Lyft Drivers of Lately

Phoenix, AZ

Ahmad left his home in Kabul in 2021, when the Taliban returned to power in Afghanistan. He and his family left in one of those big US Army cargo planes with no seats. They spent a few weeks in Abu Dhabi, then two months in New Mexico before settling in Phoenix, though his wife wants to move to Virginia where it is more green (he chuckles). His kids like their school here, though, and they all like their friends, one of whom helped Ahmad get his license and is helping him with English. Ahmad was a taxi driver in Kabul, so becoming a Lyft driver in Phoenix hasn’t been too hard. His eyes dart back to me often in the rearview mirror, watching what I say closely while weaving his way down the long road.

Scottsdale, AZ

Krystal is a phlebotomist who teaches phlebotomy. She grips her bubblegum pink steering wheel and tells me if she could go anywhere, she would go to the Golden Nugget Hotel & Casino in Las Vegas, known for their ‘pimpish history.’ But Krystal does not have much time right now because she recently had to sell her house and is driving for Lyft in order to make rent on the new place while still taking care of her kids. She just got her son a job at a medical center, and that’s going well, but she’s worried that her daughter is too invested in her boyfriend. “You really have to look out for yourself,” she says, and then asks if I carry a knife with me. Krystal’s voice bounces between topics and struggles to keep a high enough pitch above the radio, but her care and concern are the through-line of our coversation. We arrive and she swiftly jumps out of the car to help me unload my luggage, and then she surprises me with a strong hug and a sturdy look before she bounces back into her car and rolls away, leaving a trail of pop music to tumble playfully out her window.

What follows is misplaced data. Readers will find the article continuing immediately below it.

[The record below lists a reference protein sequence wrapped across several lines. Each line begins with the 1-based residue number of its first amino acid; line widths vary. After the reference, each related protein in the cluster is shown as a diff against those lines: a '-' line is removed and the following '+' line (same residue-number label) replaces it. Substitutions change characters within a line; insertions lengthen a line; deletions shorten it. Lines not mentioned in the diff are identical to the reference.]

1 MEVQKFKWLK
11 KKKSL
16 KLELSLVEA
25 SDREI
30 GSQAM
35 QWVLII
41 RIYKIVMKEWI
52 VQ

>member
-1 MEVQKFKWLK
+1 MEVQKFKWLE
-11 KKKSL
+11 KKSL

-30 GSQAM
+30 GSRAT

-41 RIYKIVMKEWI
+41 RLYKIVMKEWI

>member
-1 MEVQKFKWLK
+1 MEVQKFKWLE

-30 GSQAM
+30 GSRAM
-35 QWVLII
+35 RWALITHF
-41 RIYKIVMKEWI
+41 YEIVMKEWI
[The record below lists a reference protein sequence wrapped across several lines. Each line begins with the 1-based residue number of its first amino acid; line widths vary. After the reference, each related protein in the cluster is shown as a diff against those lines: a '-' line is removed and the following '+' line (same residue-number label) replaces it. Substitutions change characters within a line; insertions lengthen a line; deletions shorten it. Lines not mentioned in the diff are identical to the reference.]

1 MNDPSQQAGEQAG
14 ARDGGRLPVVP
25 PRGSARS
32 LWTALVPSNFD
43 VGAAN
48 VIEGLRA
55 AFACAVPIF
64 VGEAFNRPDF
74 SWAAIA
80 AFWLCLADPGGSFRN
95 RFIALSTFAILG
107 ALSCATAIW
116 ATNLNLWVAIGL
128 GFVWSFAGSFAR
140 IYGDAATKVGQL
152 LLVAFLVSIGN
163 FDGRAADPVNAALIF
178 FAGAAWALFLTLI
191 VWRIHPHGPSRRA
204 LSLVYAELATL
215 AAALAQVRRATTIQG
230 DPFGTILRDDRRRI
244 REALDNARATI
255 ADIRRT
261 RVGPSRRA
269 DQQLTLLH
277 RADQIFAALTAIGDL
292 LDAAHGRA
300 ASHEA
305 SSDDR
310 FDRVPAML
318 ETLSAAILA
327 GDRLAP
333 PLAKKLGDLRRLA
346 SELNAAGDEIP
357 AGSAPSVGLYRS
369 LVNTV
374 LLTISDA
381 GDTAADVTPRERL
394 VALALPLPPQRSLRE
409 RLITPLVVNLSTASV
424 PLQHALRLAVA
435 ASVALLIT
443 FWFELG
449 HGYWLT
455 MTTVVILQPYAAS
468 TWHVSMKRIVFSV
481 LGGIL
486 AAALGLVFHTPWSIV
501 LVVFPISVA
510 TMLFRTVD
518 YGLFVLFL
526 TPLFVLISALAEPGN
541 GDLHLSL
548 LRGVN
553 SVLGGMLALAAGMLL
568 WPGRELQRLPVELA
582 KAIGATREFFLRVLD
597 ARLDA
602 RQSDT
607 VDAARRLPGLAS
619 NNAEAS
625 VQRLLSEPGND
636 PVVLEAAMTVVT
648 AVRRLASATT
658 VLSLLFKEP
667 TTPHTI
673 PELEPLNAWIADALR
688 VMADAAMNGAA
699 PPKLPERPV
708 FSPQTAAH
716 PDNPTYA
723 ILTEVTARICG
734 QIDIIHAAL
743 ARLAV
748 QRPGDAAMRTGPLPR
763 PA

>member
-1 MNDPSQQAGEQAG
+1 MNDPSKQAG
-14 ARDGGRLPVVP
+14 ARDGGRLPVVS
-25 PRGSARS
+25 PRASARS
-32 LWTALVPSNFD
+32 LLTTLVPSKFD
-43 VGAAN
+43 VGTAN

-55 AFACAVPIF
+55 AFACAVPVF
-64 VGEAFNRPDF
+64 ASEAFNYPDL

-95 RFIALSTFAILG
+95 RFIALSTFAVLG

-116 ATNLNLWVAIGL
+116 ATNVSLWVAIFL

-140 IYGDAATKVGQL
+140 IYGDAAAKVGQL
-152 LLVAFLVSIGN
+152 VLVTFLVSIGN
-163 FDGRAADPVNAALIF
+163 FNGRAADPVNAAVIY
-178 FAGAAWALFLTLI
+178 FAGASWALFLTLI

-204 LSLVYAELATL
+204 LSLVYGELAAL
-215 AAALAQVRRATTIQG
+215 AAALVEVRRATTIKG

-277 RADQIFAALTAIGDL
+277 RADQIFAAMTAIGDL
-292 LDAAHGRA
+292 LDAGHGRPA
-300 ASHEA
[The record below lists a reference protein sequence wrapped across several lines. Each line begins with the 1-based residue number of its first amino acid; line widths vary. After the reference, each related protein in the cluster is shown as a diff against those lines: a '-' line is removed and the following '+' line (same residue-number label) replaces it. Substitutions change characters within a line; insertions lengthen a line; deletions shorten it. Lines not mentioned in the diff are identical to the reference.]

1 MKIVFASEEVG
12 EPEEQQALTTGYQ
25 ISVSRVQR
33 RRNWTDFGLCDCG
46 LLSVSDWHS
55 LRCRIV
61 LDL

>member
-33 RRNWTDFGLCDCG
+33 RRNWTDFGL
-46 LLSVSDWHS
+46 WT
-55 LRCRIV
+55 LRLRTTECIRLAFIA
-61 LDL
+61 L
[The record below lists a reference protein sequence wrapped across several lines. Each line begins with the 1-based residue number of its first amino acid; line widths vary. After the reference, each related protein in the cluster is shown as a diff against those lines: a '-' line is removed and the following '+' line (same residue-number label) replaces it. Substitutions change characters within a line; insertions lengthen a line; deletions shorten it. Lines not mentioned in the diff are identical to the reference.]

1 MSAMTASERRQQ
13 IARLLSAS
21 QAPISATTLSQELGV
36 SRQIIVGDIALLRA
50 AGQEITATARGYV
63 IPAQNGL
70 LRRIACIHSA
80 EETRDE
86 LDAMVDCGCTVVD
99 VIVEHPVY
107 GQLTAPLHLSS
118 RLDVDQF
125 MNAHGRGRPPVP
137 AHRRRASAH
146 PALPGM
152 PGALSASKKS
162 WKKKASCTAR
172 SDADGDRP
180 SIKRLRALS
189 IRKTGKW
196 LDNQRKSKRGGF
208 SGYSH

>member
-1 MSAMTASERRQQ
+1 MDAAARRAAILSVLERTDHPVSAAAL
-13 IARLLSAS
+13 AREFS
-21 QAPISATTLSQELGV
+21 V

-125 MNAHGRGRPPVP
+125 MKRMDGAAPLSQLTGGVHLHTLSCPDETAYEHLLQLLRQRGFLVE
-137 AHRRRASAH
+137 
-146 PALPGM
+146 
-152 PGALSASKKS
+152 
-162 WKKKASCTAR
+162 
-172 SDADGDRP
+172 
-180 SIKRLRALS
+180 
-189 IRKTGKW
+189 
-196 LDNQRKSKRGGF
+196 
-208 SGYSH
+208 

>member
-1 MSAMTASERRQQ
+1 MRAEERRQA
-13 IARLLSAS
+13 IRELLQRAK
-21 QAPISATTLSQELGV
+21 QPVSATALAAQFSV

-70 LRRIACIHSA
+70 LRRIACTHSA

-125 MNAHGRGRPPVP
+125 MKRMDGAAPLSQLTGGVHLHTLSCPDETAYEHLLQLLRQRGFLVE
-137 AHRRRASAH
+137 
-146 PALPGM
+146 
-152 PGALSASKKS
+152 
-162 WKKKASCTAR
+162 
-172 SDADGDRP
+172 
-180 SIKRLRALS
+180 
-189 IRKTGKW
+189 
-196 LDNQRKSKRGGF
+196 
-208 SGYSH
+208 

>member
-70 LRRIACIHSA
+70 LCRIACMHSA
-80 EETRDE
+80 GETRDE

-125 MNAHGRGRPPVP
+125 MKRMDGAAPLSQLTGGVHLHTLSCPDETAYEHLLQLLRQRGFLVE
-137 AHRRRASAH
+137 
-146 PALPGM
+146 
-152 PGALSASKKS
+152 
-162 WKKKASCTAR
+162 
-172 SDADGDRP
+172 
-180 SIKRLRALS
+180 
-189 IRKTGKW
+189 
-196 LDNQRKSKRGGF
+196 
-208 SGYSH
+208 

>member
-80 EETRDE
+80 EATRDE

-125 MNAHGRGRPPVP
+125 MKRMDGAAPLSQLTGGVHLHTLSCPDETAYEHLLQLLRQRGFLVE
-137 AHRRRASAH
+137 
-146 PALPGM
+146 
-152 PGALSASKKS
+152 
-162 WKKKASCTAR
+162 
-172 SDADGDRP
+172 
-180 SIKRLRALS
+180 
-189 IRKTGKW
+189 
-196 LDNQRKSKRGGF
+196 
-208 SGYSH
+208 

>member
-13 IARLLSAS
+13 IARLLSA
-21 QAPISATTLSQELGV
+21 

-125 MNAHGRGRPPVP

Charlotte, NC

It smelled and I had to ask. He responded no, he hadn’t been smoking, but added, “ Do you want to? Should I roll down the windows?” I didn’t, but we got to talking. Tommy used to own an after-hours club in Detroit and grew weed on the side. He made 10k a month in completely under the table cash from the dope dealers, strippers, and alcohol sales. He says he’s always been a hustler. When he was a kid, he got suspended for stealing the teacher’s candy and pawning it off to his peers, he recalls, smiling.
His daughter was born a few years ago, which brought him to Charlotte, to be closer to her. But not long after, she passed away. She had diabetes. Tommy stopped smoking and found god. He speaks of seeking the light in all things, of honoring his daughter, of moving forward. He’s in sales now, and drives for Lyft on the side because he wants to start his own logistics company, though the bond is a pricy 75k. He wants to make money differently now, “because of her,” his voice certain, his resolve earthen. Before we arrive, I ask him for advice on healing life’s wounds, and he reminds me that we all have to find our own ways back home.